Jack White thinks it's a songwriter's job to be ''against the world,'' like the delta blues musicians of the 1920s and 1930s
Jack White thinks it's a songwriter's job to be ''against the world''.
The 'Freedom at 21' singer credits his career to the delta blues musicians of the 1920s and 1930s, and believes all artists should stay true to the honest, confessional style of songwriting they pioneered.
He told The Guardian newspaper: ''As a songwriter, even if you're singing about other people or making up characters, it's still your job to be against the world and that all began in the 1920s and 1930s with these blues singers.
''It was the first time in history that a single person had been recorded to tell whatever story they had to the world.''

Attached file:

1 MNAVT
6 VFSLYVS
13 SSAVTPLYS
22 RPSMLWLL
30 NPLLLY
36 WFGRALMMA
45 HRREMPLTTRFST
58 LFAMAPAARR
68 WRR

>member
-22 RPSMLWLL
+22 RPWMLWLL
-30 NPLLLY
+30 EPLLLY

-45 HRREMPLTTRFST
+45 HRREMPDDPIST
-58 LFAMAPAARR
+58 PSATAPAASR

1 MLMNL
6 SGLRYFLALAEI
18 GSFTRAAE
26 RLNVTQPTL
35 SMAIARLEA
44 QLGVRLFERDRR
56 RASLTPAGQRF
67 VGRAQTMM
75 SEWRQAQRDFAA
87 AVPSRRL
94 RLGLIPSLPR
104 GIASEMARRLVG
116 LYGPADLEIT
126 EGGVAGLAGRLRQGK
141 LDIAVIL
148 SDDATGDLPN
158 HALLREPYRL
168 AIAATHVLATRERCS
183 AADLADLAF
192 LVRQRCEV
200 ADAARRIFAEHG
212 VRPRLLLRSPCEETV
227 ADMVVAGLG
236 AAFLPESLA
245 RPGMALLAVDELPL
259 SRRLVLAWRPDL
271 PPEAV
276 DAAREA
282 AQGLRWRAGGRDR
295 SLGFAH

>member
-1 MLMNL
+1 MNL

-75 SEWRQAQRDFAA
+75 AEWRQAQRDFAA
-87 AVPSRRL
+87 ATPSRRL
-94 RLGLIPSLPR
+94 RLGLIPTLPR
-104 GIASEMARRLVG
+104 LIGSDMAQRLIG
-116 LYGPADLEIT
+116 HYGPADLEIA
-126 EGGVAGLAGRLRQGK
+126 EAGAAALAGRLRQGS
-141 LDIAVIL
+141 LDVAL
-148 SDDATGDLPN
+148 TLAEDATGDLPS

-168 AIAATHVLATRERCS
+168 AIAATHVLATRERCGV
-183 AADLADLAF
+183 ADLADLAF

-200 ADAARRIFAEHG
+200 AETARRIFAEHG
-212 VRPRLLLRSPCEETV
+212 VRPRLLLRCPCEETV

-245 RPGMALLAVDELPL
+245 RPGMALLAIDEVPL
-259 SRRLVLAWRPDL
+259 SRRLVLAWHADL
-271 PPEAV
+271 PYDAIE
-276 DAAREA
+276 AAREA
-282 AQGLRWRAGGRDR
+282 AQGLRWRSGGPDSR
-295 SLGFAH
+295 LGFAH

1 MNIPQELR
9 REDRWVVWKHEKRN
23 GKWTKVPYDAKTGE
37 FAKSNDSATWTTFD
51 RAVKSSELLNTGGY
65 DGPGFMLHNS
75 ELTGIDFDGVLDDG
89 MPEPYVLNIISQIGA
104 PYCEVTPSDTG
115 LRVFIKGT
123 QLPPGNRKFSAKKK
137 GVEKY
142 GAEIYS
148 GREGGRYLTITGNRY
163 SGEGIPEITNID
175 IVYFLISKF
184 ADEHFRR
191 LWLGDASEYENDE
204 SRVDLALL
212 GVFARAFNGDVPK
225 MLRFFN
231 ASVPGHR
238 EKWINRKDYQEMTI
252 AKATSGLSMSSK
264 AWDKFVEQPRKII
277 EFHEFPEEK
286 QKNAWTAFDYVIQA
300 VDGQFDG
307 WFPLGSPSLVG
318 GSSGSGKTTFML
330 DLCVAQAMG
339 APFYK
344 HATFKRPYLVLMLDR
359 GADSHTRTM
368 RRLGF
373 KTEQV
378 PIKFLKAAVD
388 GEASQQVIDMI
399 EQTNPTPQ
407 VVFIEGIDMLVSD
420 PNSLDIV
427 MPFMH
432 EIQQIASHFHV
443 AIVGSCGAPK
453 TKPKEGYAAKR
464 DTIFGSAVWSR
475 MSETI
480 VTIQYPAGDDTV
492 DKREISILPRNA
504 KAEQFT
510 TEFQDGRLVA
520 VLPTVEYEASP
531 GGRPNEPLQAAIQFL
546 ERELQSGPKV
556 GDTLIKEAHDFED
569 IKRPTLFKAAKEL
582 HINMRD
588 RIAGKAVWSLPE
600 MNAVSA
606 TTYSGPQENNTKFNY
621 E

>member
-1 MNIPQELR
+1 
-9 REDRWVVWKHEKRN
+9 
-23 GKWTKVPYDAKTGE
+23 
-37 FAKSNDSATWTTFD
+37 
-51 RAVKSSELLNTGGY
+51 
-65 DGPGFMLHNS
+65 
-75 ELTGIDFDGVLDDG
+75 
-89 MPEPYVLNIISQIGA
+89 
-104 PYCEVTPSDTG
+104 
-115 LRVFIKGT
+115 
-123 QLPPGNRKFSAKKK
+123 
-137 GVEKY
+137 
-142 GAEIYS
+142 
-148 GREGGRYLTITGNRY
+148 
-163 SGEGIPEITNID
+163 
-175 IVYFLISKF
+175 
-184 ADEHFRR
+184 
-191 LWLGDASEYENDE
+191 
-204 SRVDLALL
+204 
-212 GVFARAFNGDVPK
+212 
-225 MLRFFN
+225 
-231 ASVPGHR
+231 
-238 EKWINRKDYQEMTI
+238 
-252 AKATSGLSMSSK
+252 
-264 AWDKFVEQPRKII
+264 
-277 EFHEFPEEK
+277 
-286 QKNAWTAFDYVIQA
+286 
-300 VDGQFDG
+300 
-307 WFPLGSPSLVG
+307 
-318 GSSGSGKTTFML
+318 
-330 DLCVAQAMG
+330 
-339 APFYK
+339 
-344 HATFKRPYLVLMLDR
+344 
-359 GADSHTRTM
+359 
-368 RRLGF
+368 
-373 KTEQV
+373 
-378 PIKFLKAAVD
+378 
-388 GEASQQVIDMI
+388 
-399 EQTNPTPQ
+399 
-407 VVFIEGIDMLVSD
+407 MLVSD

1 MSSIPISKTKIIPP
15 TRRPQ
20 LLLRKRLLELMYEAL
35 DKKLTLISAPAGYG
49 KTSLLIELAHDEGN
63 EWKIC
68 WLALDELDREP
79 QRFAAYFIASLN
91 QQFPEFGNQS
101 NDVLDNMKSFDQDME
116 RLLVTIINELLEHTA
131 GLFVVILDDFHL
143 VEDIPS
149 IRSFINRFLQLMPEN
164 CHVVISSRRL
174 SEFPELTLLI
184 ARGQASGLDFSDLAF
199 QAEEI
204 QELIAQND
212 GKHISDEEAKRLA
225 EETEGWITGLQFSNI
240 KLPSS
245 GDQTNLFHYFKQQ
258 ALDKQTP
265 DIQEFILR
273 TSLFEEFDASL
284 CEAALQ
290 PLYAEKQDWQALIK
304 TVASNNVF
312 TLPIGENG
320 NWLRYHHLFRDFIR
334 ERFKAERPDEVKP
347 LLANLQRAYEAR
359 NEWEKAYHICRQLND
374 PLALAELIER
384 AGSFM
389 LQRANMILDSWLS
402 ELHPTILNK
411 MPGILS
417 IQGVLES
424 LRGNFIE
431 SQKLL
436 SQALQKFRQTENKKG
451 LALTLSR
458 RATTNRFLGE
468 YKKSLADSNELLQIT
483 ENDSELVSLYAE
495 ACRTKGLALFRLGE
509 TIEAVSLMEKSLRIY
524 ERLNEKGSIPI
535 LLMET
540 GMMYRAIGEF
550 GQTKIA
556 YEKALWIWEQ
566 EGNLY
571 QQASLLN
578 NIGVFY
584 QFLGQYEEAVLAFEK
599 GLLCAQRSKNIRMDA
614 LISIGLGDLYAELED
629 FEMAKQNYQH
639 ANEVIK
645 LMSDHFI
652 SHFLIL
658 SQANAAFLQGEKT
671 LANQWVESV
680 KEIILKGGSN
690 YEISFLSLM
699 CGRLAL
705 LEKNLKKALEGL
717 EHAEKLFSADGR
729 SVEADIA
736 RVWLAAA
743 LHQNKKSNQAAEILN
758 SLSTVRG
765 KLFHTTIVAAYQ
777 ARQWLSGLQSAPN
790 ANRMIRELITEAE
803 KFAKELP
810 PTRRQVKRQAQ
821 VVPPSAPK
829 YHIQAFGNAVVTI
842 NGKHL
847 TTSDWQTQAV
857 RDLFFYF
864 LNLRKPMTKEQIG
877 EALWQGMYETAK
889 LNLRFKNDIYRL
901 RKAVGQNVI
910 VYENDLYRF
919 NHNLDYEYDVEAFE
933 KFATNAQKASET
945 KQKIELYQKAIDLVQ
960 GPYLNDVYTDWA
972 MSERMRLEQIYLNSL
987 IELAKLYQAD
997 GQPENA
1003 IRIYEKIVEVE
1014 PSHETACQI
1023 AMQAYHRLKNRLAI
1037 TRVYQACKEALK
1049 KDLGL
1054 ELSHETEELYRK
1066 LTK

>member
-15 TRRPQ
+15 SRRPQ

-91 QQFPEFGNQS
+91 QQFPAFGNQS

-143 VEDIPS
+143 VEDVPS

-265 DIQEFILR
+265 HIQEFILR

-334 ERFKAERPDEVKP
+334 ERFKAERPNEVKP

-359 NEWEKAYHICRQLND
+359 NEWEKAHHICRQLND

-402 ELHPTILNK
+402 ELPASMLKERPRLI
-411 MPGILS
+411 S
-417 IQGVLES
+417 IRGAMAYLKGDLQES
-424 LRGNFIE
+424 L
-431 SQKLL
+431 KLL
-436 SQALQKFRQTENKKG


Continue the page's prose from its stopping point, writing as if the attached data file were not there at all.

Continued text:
The 37-year-old from Michigan rose to fame in 2000 as half of The White Stripes with drummer Meg White - his ex-wife - and admits he was surprised they rose to international fame, as he thought the style of music they played was old and forgotten.
He added: ''It was always shocking that people started caring after three albums. We'd assumed it was a style of music that nobody would be into and had resigned ourselves to always playing to 50 people.
''It was good for us, because we'd made up our minds to never care about that, and that's when success happened. It was sorta weird like that, but I think if we'd have watered it down it wouldn't have worked.''
The White Stripes officially disbanded in 2011, but Jack is involved in a number of bands and musical projects, including The Raconteurs and The Dead Weather and he released his debut solo album 'Blunderbuss' last year.
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